A 3-h forecast for 8 AM this morning shows a moderately deep low (985 hPa) crossing northern Vancouver Island and the surface occluded front now over western Washington (solid lines are isobars, colors are low-level temperatures, wind barbs as well--if you have good eyes). Strong pressure differences exist west and south of the low and some of that will be moving into the region later this morning and during the afternoon. So expect a major uptick in winds. Very strong pressure gradients and powerful winds west and south of low centers is very typical for oceanic cyclones...lots of names of this--bent-back trough, poisonous tail, and others.
Take a look at the 8:30 AM visible satellite image.....stunning picture showing the front over western Washington and the cold unstable air behind it. (click on it to get an enlarged view)
Here is the forecast for this afternoon at 1 PM---you can see how the low has moved inland and large pressure gradients extend over western Washington and the coast. Big pressure gradient cause strong winds.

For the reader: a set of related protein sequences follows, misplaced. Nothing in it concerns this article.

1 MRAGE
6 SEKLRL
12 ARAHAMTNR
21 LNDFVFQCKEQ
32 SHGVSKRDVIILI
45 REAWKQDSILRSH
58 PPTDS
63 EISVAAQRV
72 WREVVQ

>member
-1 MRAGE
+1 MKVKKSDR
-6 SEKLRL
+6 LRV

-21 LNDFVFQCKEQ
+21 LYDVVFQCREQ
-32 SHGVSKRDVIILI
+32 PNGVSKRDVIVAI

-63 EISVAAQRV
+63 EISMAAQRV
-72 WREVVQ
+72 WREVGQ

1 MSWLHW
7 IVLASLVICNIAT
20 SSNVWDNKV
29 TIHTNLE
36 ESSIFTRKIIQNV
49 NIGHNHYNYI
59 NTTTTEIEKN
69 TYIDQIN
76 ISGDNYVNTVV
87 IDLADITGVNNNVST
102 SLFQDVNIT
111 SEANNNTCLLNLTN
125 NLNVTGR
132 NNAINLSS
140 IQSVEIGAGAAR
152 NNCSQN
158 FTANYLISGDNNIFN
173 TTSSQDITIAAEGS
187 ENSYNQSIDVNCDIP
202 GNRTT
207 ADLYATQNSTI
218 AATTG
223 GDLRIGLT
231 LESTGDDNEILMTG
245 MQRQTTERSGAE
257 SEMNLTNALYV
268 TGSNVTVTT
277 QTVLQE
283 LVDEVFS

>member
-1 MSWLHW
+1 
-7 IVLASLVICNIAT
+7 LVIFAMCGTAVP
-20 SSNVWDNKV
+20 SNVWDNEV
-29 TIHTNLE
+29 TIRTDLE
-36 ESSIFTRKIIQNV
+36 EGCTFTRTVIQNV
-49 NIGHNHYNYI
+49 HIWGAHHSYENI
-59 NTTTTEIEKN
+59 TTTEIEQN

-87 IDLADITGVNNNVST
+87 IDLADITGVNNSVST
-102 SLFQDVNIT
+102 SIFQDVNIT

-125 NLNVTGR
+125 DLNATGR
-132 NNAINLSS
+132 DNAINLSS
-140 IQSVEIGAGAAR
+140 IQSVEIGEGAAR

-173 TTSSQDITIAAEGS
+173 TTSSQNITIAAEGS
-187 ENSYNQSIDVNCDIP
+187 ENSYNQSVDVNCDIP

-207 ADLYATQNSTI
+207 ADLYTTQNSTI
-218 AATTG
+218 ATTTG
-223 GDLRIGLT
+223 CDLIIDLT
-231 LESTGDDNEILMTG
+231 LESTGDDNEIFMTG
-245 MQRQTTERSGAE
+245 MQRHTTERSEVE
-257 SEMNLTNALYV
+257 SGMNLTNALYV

Of particular note, as the low moves past us, a very large pressure difference will be set up at low levels over the Strait, while aloft the winds will be aligned along the axis. As a result, expect a strong surge of westerly winds down the Strait, with gusts reaching 40-60 mph. Here is the sustained wind forecast for 2 PM this afternoon. The green winds are sustained at 35 kts.
The other major story with this system is snow---lots of it in the mountains. For the first time this winter Mt Baker has reached 200 inches of snow depth with 203 inches reported at 6 AM PDT after 11 inches of new snow fell since late yesterday afternoon. Normal snow depth for March 15 is 165 inches at Mt Baker. And lots of new snow at Mt. Rainier....here is a view from Paradise this morning.
And congratulations...we are now officially into spring, which stated 4:02 AM this morning!